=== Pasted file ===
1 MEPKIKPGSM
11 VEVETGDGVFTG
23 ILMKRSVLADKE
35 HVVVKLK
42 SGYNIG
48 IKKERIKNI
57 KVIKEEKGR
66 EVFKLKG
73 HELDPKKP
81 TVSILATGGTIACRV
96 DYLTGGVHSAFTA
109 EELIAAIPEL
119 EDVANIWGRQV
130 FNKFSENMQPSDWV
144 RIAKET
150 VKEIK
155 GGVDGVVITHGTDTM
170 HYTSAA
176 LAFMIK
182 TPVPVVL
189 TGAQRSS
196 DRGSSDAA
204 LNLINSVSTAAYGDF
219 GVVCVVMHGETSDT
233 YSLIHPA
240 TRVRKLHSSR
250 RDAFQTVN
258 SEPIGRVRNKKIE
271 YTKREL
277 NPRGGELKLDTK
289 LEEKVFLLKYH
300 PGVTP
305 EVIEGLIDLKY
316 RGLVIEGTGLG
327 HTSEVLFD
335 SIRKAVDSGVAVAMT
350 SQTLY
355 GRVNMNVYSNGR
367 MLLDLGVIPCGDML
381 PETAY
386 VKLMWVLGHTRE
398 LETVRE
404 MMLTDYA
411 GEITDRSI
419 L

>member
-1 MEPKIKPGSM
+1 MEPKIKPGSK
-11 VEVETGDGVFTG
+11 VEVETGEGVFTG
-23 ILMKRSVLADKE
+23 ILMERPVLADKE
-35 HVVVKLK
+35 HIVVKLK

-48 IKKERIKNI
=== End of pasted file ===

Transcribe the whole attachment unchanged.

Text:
1 MEPKIKPGSM
11 VEVETGDGVFTG
23 ILMKRSVLADKE
35 HVVVKLK
42 SGYNIG
48 IKKERIKNI
57 KVIKEEKGR
66 EVFKLKG
73 HELDPKKP
81 TVSILATGGTIACRV
96 DYLTGGVHSAFTA
109 EELIAAIPEL
119 EDVANIWGRQV
130 FNKFSENMQPSDWV
144 RIAKET
150 VKEIK
155 GGVDGVVITHGTDTM
170 HYTSAA
176 LAFMIK
182 TPVPVVL
189 TGAQRSS
196 DRGSSDAA
204 LNLINSVSTAAYGDF
219 GVVCVVMHGETSDT
233 YSLIHPA
240 TRVRKLHSSR
250 RDAFQTVN
258 SEPIGRVRNKKIE
271 YTKREL
277 NPRGGELKLDTK
289 LEEKVFLLKYH
300 PGVTP
305 EVIEGLIDLKY
316 RGLVIEGTGLG
327 HTSEVLFD
335 SIRKAVDSGVAVAMT
350 SQTLY
355 GRVNMNVYSNGR
367 MLLDLGVIPCGDML
381 PETAY
386 VKLMWVLGHTRE
398 LETVRE
404 MMLTDYA
411 GEITDRSI
419 L

>member
-1 MEPKIKPGSM
+1 MEPKIKPGSK
-11 VEVETGDGVFTG
+11 VEVETGEGVFTG
-23 ILMKRSVLADKE
+23 ILMERPVLADKE
-35 HVVVKLK
+35 HIVVKLK

-48 IKKERIKNI